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Research article2006Peer reviewed

Sperm maturation in the domestic cat

Axner, E

Abstract

The epididymis is essential for sperm development and maturation, and, subsequently, the ability of spermatozoa to penetrate and fertilize the female gamete. Functional differences in segments of the long tubule are reflected by histological differences among epididymal regions. The feline epididymis can be divided into six different regions according to their histological differences. A marked increase in sperm concentration occurs between regions 2 and 3, indicating resorption of fluid in region 2, a concept supported by the histological characteristics of the epithelium. At the transition between regions 4 and 5, located between the caput and corpus epididymides, histological characteristics change from being that of a maturation function to being typical of a storage function. Migration of the cytoplasmic droplet and induction of motility occur in this same region. Proteins are secreted from epithelial cells in the feline epididymis by merocrine and apocrine secretion, although the functions of different feline epididymal proteins have not been determined. Hypotaurine, taurine and, probably, alkaline phosphatase are produced by the feline epididymis. During epididymal transit the percentage of immature, unviable and morphologically abnormal spermatozoa decreases, indicating the existence of a mechanism that removes abnormal spermatozoa. In contrast, the percentage of spermatozoa with abnormal tails increases slightly during epididymal transit. Most of the distal droplets present on spermatozoa in the cauda epididymis are lost at or after ejaculation. Additional knowledge of the feline epididymis should be beneficial for developing sperm preservation protocols and advance the prospects for effective male contraceptive methods. (c) 2006 Elsevier Inc. All rights reserved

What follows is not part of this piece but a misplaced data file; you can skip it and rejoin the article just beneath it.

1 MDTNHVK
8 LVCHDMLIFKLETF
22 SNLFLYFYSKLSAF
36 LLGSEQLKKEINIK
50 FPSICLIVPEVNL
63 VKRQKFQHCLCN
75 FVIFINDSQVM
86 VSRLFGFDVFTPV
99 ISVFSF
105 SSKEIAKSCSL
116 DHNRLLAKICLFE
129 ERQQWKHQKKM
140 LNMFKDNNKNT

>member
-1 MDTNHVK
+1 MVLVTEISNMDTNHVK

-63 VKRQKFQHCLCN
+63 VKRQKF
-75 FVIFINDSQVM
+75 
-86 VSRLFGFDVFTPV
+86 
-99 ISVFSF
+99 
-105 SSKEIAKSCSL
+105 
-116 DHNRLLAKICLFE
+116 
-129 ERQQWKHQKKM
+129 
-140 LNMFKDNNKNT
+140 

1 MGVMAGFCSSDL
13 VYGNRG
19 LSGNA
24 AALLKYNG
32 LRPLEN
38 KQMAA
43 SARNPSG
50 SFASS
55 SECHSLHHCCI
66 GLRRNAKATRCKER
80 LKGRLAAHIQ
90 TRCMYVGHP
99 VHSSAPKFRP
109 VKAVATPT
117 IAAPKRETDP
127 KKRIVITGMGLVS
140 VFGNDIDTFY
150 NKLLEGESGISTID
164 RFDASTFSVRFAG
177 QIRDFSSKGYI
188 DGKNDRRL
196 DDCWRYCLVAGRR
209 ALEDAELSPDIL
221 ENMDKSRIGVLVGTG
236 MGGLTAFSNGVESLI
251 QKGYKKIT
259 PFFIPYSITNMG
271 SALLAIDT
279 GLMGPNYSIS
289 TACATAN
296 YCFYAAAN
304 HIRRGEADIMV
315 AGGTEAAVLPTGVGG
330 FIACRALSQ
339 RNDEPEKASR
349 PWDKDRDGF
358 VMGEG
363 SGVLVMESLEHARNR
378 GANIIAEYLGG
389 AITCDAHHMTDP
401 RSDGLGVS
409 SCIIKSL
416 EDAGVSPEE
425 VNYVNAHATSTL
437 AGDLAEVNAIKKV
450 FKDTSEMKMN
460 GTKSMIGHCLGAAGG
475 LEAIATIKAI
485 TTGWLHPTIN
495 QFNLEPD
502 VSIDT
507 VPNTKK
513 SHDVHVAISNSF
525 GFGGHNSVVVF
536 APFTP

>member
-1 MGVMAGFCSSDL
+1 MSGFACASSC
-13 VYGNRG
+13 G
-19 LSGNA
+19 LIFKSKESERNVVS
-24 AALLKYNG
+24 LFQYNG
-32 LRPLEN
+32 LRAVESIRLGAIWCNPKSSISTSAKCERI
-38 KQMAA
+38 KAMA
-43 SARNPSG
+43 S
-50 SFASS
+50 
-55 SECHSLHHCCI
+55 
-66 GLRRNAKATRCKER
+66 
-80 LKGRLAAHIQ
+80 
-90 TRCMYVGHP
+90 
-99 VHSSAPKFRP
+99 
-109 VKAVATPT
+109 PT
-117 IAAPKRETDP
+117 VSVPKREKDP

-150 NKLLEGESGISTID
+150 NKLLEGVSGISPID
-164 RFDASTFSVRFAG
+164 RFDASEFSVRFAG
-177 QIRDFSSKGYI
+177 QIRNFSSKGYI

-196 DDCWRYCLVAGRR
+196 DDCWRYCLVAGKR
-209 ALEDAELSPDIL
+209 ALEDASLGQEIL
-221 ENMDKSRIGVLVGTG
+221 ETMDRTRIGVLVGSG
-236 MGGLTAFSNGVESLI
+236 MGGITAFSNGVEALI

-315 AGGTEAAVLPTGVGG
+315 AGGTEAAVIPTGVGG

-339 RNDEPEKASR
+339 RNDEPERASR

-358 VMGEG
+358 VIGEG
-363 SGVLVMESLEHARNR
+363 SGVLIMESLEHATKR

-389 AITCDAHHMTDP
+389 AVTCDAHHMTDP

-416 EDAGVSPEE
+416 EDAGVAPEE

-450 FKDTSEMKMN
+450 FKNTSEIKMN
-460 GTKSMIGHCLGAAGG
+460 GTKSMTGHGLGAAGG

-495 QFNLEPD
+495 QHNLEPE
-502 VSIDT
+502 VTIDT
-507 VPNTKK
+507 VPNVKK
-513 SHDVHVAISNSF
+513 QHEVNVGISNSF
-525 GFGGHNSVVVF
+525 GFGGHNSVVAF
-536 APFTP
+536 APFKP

Keywords

katt

Published in

Theriogenology
2006, Volume: 66, number: 1, pages: 14-24 Publisher: ELSEVIER SCIENCE INC

    UKÄ Subject classification

    Veterinary Science
    Animal and Dairy Science

    Publication identifier

    DOI: https://doi.org/10.1016/j.theriogenology.2006.03.022

    Permanent link to this page (URI)

    https://res.slu.se/id/publ/8630